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I'm curious how that might work the opposite way? Drivers from the US heading over to the UK to drive in Europe, or perhaps Central/South America. I understand our US license won't work. Just curious about the opportunities

00Gambit's Comment
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I'm curious how that might work the opposite way? Drivers from the US heading over to the UK to drive in Europe, or perhaps Central/South America. I understand our US license won't work. Just curious about the opportunities

Why on earth would a north american trucker wanna be a trucker in the UK / Europe? Driving on European roads is horrible, constant traffic jams, narrow roads, roundabouts every 5 minutes, hardly any dedicated truck stops and very limited driving hours per day...

But from an employment perspective I'm really sure. I think it would be incredibly rare for Americans to immigrate to the UK / Europe seeing as America is just a better place to live and work as far as I'm concerned.

Susan D. 's Comment
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At my company we do have a brit who is a driver. He's been here for quite a few years and the company does indeed get him a work visa. It's quite rare though.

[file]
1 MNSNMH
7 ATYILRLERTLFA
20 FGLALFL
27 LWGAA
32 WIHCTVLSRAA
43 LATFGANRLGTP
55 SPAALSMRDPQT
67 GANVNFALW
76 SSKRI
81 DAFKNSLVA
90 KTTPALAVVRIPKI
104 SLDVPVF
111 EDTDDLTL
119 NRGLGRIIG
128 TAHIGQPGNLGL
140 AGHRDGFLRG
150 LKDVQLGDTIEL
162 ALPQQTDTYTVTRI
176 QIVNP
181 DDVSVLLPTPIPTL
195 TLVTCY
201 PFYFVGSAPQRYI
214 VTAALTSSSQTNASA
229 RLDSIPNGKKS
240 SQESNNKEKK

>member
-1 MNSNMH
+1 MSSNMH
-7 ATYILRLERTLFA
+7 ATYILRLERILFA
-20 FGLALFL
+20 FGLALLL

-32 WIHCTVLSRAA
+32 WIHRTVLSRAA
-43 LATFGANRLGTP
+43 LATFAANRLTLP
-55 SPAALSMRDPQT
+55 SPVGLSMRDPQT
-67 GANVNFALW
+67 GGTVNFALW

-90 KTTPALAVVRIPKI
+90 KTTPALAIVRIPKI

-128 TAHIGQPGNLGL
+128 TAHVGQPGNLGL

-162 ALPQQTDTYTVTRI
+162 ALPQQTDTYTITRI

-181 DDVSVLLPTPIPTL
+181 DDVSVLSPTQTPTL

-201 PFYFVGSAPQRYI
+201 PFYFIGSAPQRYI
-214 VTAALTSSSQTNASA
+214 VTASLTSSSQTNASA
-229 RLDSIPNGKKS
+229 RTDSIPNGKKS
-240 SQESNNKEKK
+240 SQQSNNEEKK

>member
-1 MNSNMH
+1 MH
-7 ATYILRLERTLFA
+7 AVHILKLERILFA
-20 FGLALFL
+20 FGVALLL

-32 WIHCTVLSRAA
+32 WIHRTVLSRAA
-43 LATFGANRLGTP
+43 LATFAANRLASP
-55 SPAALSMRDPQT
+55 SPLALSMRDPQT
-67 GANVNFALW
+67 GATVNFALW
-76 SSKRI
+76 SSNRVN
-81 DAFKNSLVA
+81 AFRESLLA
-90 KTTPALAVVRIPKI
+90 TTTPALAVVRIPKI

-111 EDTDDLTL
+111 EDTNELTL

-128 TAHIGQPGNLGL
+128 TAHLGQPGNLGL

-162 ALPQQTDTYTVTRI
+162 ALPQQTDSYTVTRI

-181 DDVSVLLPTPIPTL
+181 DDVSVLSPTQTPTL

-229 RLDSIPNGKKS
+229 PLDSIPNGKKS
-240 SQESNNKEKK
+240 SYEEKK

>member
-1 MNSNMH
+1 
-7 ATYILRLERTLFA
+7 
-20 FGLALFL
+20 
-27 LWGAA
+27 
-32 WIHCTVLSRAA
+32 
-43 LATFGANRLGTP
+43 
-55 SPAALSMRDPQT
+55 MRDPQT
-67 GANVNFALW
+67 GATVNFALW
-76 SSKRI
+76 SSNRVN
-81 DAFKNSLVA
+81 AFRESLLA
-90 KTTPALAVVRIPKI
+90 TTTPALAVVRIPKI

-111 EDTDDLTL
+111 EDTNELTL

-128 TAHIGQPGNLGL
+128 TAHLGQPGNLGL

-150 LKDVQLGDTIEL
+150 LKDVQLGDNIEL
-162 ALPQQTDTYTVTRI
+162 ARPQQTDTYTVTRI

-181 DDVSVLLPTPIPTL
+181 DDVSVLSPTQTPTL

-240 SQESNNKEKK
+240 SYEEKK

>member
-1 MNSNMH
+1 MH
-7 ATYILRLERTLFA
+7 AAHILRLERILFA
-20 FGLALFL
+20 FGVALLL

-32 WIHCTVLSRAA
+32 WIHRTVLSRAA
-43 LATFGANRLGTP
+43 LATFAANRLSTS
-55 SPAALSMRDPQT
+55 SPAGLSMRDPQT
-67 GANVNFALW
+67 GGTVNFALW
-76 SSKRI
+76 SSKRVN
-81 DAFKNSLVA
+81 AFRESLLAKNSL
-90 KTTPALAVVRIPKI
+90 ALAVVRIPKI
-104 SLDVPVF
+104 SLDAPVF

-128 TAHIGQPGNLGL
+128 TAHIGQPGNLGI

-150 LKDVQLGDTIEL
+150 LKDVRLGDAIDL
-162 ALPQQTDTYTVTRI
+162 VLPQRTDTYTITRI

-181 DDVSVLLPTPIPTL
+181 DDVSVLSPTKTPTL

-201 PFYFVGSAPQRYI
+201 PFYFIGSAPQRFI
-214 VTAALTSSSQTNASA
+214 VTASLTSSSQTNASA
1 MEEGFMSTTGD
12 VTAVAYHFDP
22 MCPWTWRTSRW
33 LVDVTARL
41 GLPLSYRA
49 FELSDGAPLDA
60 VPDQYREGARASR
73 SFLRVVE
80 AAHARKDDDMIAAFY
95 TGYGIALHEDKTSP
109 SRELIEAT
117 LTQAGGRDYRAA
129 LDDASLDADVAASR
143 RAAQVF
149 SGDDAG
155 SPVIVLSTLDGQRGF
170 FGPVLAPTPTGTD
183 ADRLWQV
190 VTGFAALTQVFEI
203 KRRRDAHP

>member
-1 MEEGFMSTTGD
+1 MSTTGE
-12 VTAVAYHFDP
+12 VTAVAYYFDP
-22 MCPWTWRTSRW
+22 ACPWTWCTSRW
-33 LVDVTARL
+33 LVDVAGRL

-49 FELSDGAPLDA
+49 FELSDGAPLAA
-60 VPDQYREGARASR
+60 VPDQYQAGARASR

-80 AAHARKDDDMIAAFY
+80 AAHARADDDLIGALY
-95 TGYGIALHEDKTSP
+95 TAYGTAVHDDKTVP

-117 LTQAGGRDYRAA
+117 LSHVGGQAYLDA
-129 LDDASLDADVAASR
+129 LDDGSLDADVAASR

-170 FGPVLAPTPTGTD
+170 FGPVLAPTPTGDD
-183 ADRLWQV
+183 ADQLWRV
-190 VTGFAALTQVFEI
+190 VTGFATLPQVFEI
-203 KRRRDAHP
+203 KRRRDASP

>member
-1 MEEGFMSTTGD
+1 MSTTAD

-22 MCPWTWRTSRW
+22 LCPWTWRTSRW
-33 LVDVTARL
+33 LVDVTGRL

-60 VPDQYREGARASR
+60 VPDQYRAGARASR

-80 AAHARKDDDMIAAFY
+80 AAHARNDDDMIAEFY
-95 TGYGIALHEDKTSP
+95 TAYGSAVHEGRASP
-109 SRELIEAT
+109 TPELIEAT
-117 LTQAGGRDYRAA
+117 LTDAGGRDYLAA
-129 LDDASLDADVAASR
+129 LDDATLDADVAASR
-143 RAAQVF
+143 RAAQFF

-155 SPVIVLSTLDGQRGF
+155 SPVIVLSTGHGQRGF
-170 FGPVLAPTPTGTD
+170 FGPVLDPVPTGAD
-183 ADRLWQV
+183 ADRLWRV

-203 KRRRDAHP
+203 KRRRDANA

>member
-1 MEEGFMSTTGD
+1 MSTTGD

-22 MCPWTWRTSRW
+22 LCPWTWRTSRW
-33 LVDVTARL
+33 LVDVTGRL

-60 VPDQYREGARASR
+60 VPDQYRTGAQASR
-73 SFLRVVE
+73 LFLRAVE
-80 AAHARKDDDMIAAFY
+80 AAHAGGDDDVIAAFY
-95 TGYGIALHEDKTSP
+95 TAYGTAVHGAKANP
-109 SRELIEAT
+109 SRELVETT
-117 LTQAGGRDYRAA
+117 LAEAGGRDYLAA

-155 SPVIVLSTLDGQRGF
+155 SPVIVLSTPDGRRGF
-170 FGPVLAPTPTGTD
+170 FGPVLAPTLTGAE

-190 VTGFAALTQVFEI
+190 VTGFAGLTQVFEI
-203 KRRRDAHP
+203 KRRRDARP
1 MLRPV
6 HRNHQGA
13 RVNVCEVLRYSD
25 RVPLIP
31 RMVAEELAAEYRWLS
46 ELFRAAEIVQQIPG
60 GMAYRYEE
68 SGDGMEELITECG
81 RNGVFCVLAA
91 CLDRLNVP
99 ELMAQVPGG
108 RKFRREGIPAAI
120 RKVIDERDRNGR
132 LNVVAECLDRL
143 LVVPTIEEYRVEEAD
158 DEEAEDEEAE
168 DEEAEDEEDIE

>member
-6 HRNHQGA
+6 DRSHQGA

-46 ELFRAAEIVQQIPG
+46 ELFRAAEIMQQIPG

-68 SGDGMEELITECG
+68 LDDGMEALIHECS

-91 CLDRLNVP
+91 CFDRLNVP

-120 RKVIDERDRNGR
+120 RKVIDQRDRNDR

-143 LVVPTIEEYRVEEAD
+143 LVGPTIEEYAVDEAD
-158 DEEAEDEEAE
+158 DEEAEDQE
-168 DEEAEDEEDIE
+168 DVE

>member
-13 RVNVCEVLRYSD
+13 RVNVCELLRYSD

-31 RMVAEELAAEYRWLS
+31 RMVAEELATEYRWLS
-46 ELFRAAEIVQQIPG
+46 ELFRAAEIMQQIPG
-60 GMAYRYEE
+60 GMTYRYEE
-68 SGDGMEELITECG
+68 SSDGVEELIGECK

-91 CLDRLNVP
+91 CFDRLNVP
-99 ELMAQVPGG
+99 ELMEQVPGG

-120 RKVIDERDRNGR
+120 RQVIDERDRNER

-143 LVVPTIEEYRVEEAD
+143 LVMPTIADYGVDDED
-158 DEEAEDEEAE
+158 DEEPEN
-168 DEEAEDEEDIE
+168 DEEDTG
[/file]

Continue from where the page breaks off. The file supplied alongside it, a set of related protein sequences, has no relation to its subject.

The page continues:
00Gambit's Comment
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At my company we do have a brit who is a driver. He's been here for quite a few years and the company does indeed get him a work visa. It's quite rare though.

That's good to hear, do you know what visa type he is one? The H2-B visa says "This visa type is for a job where the employer’s needs must be one time, seasonal, peak load or intermittent" and "The job must be for less than 1 year".

I don't qualify for a H1-B visa as I don't have a degree and even if I did, an employer still wouldn't be permitted to sponsor someone on a H1-B visa for a job which doesn't require a degree.

I'm sure there are loop holes or ways employers can retain their foreign workers but I'm not familiar with the whole visa system at all.

Sean A.'s Comment
member avatar

Work visas are damn near impossible going either direction. My partner is from the UK and i live in texas so we been having to do the flights back and forth honestly the only visa’s that have promise are either the k1 fiancee or cr1 spouse visa.

The CR1 is the only visa that allows immediate work in the US or in the UK

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At my company we do have a brit who is a driver. He's been here for quite a few years and the company does indeed get him a work visa. It's quite rare though.

double-quotes-end.png

That's good to hear, do you know what visa type he is one? The H2-B visa says "This visa type is for a job where the employer’s needs must be one time, seasonal, peak load or intermittent" and "The job must be for less than 1 year".

I don't qualify for a H1-B visa as I don't have a degree and even if I did, an employer still wouldn't be permitted to sponsor someone on a H1-B visa for a job which doesn't require a degree.

I'm sure there are loop holes or ways employers can retain their foreign workers but I'm not familiar with the whole visa system at all.